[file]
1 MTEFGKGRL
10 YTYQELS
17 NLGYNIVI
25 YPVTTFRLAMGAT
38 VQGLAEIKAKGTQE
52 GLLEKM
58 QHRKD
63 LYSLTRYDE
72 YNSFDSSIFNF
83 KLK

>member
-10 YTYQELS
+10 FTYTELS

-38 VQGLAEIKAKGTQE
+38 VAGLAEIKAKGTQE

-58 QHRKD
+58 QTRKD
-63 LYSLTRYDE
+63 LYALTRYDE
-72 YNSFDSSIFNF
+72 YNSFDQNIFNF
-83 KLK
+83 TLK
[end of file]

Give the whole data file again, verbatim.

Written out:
1 MTEFGKGRL
10 YTYQELS
17 NLGYNIVI
25 YPVTTFRLAMGAT
38 VQGLAEIKAKGTQE
52 GLLEKM
58 QHRKD
63 LYSLTRYDE
72 YNSFDSSIFNF
83 KLK

>member
-10 YTYQELS
+10 FTYTELS

-38 VQGLAEIKAKGTQE
+38 VAGLAEIKAKGTQE

-58 QHRKD
+58 QTRKD
-63 LYSLTRYDE
+63 LYALTRYDE
-72 YNSFDSSIFNF
+72 YNSFDQNIFNF
-83 KLK
+83 TLK